Florida Sea Grant is involved in several citizen science and education projects designed to monitor the health of the bay. Below is an annual report of those projects.
WATER QUALITY –
Fish kills are an obvious concern for coastal residents and businesses. In past decades hundreds of thousands of fish died due to a variety of reasons, but more often than not – it was hypoxia (lack of dissolved oxygen in the water). Low DO can be caused by natural and man-made events. In our case, the release of excessive nutrients from human sources can cause algal blooms which, when they die, are decomposed by microbes, which use valuable dissolved oxygen in doing so. These can trigger fish kills. Below are the fish kill data from 2019.
FISH KILL DATA (Jan-Oct 2019)
|Month||# of Fish Kills reported||# of Dead Fish reported||Cause|
|July –||Johns Beach report – # unknown||Unknown||May have been discolored water|
|Aug||2||Unknown||Dead catfish in lower Perdido Bay
Multiple species from Emerald Beach Park in Navarre
Tarpon Perdido Key Beach
Mullet, Blue Crab, Sea Turtle @ Herron Bayou
Pond @ Tiger Point golf course
|Oct||12||Unknown||11 reports of menhaden in Bayou Chico
1 report from Ramsey Beach on Perdido Bay
Comments on Fish Kills
The number of reported fish kills have reduced significantly since the 1970s. In 2019 there was a surge of kills reported in late summer. It is believed these were triggered by dissolved oxygen reductions due to extremely warm air and water temperatures – not from excessive nutrients in the water. Menhaden are fish that have a low tolerance for low concentrations of DO and these were the fish most often associated with the fish kills occurring in Bayou Chico in early October.
Five volunteers monitor five local bodies of water for total nitrogen, total phosphorus, total chlorophyll a, water clarity, and salinity in the LAKEWATCH PROGRAM. Samples are collected every other month and analyzed by the LAKEWATCH team at the University of Florida.
|Body of Water||Station 1||Station 2||Station 3|
|Upper Pensacola Bay||New site no data yet|
|Lower Perdido Bay||Eutrophic||Eutrophic||Eutrophic|
Comments on Nutrients
The term eutrophic indicates high levels of nutrients in the water. However, estuaries are naturally eutrophic – which is why estuaries are such productive ecosystems. That said, hypereutrophic (excessive high nutrient levels) are a concern. This LAKEWATCH data suggest that the Jones Creek arm of Bayou Chico may have a nutrient problem. High concentrations of nutrients can trigger algal blooms which could be (a) toxic and (b) cause hypoxia and fish kills. In 2020, Sea Grant will work with stakeholders in this watershed to try and determine cause and suggest practices to reduce this problem.
The Florida Department of Health monitors local swimming beaches once a week during the “swimming season”. They continue to monitor Bayou Texar and Sanders Beach year-round. 71 colonies (or >) of Enterococcus fecal bacteria is considered poor and requires a second sample be collected. If the second sample also is 71(>) a health advisory is issued. Sea Grant’s objective is help the community reduce the number of required health advisories be at (or below) 30% of the samples collected.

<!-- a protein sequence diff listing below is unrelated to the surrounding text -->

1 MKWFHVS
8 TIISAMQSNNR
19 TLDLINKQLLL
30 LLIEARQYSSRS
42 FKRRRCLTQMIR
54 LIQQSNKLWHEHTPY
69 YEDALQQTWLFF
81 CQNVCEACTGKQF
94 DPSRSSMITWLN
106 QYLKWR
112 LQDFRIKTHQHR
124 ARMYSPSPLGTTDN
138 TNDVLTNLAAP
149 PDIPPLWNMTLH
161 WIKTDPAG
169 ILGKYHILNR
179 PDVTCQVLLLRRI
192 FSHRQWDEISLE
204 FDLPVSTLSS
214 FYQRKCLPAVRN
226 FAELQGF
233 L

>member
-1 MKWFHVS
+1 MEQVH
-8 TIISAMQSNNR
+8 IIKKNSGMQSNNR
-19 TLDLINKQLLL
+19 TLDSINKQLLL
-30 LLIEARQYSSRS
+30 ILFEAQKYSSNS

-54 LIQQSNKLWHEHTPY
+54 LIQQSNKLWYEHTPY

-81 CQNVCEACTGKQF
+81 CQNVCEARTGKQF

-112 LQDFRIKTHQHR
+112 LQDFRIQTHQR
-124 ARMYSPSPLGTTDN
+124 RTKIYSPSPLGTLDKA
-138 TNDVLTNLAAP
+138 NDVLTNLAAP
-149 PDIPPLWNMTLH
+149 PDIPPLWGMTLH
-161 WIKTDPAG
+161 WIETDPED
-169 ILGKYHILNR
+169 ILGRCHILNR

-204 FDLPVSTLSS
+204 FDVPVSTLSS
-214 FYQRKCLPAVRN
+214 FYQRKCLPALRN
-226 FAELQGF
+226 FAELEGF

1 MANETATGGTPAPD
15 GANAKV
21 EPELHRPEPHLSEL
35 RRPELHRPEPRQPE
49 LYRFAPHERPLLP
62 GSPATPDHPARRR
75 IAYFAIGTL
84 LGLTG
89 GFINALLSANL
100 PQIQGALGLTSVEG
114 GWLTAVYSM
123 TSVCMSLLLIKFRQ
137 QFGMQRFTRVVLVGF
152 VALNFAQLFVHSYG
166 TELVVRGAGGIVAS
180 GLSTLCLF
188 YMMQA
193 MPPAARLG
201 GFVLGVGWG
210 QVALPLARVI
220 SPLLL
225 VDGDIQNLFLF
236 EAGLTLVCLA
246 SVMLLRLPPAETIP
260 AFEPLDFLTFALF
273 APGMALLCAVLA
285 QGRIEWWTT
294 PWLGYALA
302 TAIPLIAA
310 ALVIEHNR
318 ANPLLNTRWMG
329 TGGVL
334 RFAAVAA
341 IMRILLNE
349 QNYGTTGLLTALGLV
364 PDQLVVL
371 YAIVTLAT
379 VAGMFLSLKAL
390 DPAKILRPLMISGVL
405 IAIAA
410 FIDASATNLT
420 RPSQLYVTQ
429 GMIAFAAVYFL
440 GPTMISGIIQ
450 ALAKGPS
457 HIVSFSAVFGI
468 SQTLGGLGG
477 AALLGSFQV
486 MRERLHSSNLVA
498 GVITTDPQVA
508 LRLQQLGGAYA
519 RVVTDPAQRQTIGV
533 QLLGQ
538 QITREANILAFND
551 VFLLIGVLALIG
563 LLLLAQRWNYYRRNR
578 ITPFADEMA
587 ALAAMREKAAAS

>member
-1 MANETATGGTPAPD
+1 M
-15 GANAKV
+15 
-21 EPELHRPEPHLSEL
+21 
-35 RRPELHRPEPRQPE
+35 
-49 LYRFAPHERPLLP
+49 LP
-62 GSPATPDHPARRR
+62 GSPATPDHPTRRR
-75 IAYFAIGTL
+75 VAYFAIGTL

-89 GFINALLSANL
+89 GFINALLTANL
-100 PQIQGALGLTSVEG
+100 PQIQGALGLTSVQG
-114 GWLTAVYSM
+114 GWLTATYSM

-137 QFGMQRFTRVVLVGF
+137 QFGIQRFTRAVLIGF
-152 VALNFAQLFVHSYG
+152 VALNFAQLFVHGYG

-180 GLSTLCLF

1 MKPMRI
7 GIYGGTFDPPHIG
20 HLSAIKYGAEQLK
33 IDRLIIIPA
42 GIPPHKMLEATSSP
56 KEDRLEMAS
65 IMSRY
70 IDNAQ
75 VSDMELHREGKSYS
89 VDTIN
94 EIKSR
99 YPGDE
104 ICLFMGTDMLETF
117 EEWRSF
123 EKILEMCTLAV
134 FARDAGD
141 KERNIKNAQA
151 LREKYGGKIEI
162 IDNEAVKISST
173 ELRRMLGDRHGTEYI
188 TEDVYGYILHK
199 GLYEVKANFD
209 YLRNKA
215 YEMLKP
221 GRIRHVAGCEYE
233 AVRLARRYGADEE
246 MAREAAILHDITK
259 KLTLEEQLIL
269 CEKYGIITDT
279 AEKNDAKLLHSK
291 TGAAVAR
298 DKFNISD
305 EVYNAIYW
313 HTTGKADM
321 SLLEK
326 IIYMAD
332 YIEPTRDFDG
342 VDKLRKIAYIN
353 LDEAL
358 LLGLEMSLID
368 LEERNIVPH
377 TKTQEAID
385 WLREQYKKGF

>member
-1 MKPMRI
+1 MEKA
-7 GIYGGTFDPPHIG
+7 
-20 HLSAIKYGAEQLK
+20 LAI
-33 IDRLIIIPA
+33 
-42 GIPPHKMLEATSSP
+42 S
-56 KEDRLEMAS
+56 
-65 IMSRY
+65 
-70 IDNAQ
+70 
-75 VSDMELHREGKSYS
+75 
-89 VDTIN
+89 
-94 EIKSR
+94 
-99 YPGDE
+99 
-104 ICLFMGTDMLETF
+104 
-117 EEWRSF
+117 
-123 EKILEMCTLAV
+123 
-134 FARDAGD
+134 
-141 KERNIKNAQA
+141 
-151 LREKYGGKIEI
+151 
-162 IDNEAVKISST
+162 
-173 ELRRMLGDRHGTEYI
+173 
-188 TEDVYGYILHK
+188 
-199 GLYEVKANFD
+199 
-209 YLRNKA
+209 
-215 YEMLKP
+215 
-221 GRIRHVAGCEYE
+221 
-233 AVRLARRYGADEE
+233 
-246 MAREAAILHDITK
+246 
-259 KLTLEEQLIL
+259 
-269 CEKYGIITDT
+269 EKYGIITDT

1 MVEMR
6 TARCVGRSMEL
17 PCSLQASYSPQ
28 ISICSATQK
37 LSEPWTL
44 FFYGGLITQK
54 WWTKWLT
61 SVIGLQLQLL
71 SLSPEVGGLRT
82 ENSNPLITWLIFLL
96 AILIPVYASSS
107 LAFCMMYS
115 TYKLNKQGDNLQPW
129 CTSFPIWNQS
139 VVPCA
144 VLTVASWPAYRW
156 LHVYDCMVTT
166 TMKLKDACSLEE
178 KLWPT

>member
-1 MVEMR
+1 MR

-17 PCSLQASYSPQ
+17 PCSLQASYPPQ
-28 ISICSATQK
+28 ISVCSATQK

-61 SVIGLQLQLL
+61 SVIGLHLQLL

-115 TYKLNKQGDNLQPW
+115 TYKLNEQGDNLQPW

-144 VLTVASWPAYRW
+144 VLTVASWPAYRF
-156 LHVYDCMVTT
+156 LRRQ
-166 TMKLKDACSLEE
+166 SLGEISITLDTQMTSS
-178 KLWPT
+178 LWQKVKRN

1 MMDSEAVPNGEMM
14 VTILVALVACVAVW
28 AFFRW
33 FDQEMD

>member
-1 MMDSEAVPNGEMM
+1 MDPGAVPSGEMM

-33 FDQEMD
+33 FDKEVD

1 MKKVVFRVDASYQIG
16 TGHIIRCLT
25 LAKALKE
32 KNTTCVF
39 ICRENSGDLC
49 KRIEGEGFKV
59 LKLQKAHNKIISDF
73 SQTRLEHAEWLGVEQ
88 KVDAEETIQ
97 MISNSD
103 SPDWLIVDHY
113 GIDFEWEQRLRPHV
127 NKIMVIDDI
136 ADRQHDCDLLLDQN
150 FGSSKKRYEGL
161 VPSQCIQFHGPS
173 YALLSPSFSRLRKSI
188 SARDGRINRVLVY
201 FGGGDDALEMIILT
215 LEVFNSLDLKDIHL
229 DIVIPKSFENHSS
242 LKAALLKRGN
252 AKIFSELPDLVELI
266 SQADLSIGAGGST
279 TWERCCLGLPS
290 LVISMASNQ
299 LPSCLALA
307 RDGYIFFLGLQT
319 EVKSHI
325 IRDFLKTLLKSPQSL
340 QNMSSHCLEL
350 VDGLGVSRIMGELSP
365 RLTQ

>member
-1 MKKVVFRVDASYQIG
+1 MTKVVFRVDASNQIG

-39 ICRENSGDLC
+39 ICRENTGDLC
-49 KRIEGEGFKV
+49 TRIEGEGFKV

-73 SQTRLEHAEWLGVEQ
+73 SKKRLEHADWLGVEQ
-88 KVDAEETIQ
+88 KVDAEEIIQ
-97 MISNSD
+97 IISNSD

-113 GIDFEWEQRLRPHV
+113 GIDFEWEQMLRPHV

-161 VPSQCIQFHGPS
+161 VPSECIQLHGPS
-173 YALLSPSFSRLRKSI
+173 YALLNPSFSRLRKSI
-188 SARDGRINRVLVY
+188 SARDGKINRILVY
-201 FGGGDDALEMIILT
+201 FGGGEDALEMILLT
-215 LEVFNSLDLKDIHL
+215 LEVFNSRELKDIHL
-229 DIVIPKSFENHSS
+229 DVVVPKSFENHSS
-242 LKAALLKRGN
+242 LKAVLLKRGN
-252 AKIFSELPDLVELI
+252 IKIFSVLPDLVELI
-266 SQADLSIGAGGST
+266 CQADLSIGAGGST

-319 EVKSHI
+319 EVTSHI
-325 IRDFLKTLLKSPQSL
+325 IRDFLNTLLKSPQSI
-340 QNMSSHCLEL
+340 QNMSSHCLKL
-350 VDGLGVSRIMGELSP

FDOH FECAL BACTERIA COUNT (as of end of October 2019)
|Body of Water||Good||Moderate||Poor||Advisories||% of samples|
|All 13 locations||196||31||55||38||.14|
Comments on bacteria
Our community has been battling this issue for several years now, particularly in the local bayous. Enterococcus fecal bacteria are found in the digestive tracts of birds and mammals and are used as a proxy to identify sewage problems. In recent years, the city and county have made several infrastructural, and clean up, changes to help reduce this problem. They have worked reducing but some problems still exist. Sea Grant is trying to educate the public how to reduce this problem and hopes that no one body of water will have more than 30% of their samples requiring a health advisory. The 2019 data show that the three major bayous are still struggling with this issue. We do plan to offer a program on septic and sewer maintenance that residents can do to help reduce the number of advisories being issued.
Salinity is the amount of dissolved solids in the water – mostly salts. There has been interest in restoring both seagrasses and scallops in area waterways of the Florida panhandle. However, the water quality must be right, and this would include salinity. Coastal species of seagrass, and scallops, need the salinity to be 20 ‰ (or higher) more often than not. With the increase amount of rainfall in recent years, there is the question whether the salinity may be too low for such projects. Below is the data collected by six volunteers in the Pensacola Bay area in 2019. “N=” is the number of times they have sampled. We hope to get a minimum of 50 samples from each volunteer over the next year or so.
SALINTY MONITORING (as end of October 2019)
|Body of Water||N =||Mean||Median||Mode||Range (‰)|
Comments on salinity
The number of samples reported by each volunteer are low, we have JUST begun to collect this data. They will continue to sample until we reach “N = 100” at the minimum. From this we will have a better idea if seagrass, scallop, or even oyster restoration will work in these bodies of water. More to come.
Shoreline Salt Marsh